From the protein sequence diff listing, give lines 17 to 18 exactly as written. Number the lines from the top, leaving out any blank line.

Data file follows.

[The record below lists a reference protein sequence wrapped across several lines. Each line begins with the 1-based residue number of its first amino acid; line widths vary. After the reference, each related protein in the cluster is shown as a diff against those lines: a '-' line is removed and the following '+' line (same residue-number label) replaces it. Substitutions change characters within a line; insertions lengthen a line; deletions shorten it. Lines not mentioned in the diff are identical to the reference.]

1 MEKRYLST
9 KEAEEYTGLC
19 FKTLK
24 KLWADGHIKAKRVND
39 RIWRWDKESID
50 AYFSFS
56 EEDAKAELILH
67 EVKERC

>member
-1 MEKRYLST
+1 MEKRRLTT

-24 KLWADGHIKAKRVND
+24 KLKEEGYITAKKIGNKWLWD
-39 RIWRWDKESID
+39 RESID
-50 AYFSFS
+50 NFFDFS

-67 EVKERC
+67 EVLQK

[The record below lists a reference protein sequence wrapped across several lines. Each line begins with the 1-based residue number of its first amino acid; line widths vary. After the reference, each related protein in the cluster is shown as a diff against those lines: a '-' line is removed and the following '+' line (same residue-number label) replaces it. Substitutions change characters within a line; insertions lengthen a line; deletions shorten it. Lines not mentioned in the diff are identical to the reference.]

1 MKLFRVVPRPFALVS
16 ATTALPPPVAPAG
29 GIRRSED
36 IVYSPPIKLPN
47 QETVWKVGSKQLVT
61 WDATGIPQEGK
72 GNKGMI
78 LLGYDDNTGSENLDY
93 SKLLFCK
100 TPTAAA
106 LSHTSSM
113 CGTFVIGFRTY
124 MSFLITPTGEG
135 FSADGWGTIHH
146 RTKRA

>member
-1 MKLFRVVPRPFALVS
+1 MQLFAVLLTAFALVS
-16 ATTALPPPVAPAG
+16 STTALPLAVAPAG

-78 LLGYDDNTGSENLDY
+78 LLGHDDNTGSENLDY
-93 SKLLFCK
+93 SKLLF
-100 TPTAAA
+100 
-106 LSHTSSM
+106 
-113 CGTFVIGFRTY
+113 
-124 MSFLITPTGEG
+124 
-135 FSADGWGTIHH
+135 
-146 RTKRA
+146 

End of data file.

-50 AYFSFS
+50 NFFDFS